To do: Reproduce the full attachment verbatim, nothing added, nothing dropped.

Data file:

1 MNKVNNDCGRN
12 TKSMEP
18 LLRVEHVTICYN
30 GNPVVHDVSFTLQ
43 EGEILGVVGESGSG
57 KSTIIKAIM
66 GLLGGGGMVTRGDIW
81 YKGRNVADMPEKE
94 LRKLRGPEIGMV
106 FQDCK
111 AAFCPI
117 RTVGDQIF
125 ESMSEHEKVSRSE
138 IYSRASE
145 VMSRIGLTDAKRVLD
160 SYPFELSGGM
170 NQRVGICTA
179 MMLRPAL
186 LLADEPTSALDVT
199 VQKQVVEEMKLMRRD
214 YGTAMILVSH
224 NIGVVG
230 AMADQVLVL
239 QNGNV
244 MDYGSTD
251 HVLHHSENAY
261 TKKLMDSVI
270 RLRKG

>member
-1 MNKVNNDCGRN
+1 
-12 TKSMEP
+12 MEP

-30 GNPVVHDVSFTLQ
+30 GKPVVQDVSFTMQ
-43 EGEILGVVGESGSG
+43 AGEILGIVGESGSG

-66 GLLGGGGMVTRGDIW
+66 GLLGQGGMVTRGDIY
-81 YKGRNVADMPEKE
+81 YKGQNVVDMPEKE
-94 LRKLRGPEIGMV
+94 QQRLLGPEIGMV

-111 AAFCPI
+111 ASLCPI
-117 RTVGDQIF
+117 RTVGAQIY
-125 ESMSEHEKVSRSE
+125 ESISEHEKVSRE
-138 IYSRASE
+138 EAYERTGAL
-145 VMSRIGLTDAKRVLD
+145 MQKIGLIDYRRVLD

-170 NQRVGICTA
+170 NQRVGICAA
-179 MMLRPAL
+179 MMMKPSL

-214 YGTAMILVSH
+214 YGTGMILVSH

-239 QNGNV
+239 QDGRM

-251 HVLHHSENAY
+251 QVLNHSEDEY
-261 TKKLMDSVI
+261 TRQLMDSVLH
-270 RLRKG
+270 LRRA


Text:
1 MNKVNNDCGRN
12 TKSMEP
18 LLRVEHVTICYN
30 GNPVVHDVSFTLQ
43 EGEILGVVGESGSG
57 KSTIIKAIM
66 GLLGGGGMVTRGDIW
81 YKGRNVADMPEKE
94 LRKLRGPEIGMV
106 FQDCK
111 AAFCPI
117 RTVGDQIF
125 ESMSEHEKVSRSE
138 IYSRASE
145 VMSRIGLTDAKRVLD
160 SYPFELSGGM
170 NQRVGICTA
179 MMLRPAL
186 LLADEPTSALDVT
199 VQKQVVEEMKLMRRD
214 YGTAMILVSH
224 NIGVVG
230 AMADQVLVL
239 QNGNV
244 MDYGSTD
251 HVLHHSENAY
261 TKKLMDSVI
270 RLRKG

>member
-1 MNKVNNDCGRN
+1 
-12 TKSMEP
+12 MEP

-30 GNPVVHDVSFTLQ
+30 GKPVVQDVSFTMQ
-43 EGEILGVVGESGSG
+43 AGEILGIVGESGSG

-66 GLLGGGGMVTRGDIW
+66 GLLGQGGMVTRGDIY
-81 YKGRNVADMPEKE
+81 YKGQNVVDMPEKE
-94 LRKLRGPEIGMV
+94 QQRLLGPEIGMV

-111 AAFCPI
+111 ASLCPI
-117 RTVGDQIF
+117 RTVGAQIY
-125 ESMSEHEKVSRSE
+125 ESISEHEKVSRE
-138 IYSRASE
+138 EAYERTGAL
-145 VMSRIGLTDAKRVLD
+145 MQKIGLIDYRRVLD

-170 NQRVGICTA
+170 NQRVGICAA
-179 MMLRPAL
+179 MMMKPSL

-214 YGTAMILVSH
+214 YGTGMILVSH

-239 QNGNV
+239 QDGRM

-251 HVLHHSENAY
+251 QVLNHSEDEY
-261 TKKLMDSVI
+261 TRQLMDSVLH
-270 RLRKG
+270 LRRA